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Mr. LEWIS of California. Thank you, Mr. Chairman.
I want to express my deep appreciation to the chairman of the subcommittee as well as the ranking member, especially for the number of public hearings they had reviewing all of the programs of this subcommittee, taking us back to regular order in almost unprecedented form, making sure the public had a chance to talk to us about their view as to how these programs were working.
As we meet today, the country is faced with a crisis regarding our debt. Should we raise the national debt ceiling or not? That debate is swirling around whether we should reduce spending or we should increase taxes to fund additional spending desired by the administration and the former majority. It's very, very important to know that we are at a crisis point in terms of spending. With that backdrop, we can hear the same debate taking place in this very committee discussion. People complaining about not enough money for EPA, for example.
The fact is that most of these programs are over-funded relative to just a few years ago, and the debate and the concern is an expression about a desire for more spending or a lack of increased funding above and beyond the wish list of many around here. The fundamental issue ought to be discussed in terms of how programs have worked and not worked.
I've heard many complaints about air quality questions today by the other side. It was, Mr. Chairman, my privilege to write the toughest environmental laws in the country relative to improving air quality. Years ago, as we discussed implementing those policies in my State of California, the center of the discussion was to make sure we focus upon the real problems.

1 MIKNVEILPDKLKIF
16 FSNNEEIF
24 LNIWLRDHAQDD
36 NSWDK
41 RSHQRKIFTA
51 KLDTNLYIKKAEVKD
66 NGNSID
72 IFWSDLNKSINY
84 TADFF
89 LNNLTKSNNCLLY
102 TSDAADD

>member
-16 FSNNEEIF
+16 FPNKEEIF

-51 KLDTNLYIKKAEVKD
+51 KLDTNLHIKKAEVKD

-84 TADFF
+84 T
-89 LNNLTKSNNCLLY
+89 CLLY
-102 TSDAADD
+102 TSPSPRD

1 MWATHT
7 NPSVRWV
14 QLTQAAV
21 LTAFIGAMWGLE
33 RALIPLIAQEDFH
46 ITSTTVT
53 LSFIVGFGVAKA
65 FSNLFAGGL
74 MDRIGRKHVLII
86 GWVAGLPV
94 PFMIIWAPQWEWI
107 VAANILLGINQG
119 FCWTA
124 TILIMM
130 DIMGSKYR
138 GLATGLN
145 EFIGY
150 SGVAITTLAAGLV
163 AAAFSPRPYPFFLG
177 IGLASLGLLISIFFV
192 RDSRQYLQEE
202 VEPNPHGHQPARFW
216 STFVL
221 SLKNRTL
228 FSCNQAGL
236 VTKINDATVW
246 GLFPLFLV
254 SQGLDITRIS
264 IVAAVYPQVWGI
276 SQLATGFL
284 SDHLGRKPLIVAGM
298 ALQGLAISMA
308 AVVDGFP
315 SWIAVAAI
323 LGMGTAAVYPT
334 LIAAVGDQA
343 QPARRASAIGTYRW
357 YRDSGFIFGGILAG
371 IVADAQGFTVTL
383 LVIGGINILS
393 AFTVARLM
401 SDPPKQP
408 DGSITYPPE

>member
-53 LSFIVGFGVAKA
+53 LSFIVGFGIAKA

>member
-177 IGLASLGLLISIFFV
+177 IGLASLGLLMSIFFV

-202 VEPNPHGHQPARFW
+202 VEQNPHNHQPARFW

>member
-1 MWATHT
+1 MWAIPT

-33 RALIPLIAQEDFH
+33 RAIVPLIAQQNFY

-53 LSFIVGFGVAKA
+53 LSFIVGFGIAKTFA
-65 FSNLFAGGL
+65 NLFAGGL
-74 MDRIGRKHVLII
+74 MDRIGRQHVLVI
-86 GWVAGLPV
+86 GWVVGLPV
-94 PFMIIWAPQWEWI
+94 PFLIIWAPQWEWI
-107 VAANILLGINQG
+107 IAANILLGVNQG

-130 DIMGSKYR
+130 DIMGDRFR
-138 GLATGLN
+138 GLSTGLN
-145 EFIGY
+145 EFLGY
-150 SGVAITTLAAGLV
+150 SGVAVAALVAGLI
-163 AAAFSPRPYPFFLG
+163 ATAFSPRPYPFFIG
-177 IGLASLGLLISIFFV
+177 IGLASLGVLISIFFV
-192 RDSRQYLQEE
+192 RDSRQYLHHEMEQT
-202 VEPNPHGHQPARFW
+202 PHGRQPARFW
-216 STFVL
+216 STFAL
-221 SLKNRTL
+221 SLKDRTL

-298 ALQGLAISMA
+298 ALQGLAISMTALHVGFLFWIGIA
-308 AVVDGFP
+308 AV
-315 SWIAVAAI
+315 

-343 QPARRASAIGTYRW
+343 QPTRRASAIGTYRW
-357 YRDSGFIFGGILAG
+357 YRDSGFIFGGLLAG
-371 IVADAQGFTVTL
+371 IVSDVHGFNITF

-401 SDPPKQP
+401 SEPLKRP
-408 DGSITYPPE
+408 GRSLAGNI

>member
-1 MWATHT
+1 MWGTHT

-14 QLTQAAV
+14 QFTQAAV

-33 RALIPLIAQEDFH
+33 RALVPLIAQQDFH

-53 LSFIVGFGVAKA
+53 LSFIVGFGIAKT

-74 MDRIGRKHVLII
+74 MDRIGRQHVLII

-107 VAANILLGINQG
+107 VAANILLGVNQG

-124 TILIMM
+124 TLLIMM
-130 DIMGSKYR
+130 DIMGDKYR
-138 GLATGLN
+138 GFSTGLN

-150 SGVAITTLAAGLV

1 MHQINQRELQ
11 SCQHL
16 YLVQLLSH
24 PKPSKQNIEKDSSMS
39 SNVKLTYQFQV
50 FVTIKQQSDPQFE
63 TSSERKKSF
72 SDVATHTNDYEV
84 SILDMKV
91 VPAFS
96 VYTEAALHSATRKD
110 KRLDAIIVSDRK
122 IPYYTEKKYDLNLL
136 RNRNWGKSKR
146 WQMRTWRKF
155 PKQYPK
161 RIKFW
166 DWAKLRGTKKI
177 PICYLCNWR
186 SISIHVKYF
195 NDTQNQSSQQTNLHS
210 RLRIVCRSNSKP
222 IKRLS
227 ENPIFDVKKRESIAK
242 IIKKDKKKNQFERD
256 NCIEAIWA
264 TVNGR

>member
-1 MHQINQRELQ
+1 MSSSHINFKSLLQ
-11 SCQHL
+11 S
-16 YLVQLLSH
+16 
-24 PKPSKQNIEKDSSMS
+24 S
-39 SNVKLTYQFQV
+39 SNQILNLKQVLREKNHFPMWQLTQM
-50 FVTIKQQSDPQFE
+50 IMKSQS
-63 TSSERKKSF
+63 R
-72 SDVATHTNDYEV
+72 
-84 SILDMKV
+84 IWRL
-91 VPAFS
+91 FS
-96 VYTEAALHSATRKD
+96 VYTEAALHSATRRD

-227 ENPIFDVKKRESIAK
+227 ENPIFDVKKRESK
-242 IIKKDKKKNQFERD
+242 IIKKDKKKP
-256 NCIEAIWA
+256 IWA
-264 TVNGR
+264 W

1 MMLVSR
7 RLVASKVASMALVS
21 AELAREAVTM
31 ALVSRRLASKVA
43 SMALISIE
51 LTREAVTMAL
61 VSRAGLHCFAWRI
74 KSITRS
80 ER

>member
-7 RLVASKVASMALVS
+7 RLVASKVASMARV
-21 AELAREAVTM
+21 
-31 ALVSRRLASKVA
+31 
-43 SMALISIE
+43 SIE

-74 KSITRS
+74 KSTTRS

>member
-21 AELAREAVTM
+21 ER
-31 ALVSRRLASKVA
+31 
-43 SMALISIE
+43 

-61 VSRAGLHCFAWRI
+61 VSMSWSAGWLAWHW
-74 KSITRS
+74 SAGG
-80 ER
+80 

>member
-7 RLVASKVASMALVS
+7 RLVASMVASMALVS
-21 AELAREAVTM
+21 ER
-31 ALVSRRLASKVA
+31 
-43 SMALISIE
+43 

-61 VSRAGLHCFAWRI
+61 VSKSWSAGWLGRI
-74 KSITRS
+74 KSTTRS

We can solve the problems of stationary sources, we said then, very quickly, very easily--up to 97 percent-plus of their pollution. The real problem lies with the automobile, doing something serious about that. What people do driving their cars is the key to the question.
The EPA has failed us in many, many a way in dealing with these major challenges, and I would suggest that any number of issues that might be raised is illustrated by the one endangered species I'd mentioned. That endangered species is the desert tortoise.
The Acting CHAIR. The time of the gentleman has expired.
Mr. SIMPSON. I yield the gentleman an additional 30 seconds.
Mr. LEWIS of California. We could have solved that problem years ago by planting endless numbers of eggs in the East Mojave. Instead, the EPA decided to ignore and the environmentalists decided to ignore that potential, saying it took too long to plant those and have them grow to adulthood. The fact is, over the last 15 years, had we done that, we would not have that endangered species any longer. Recently, we learned the only healthy population of the desert tortoise was on the National Training Center Army base where they took care of the animals versus what we did in the environment. Indeed, the EPA deserves some serious review as well as reauthorization.
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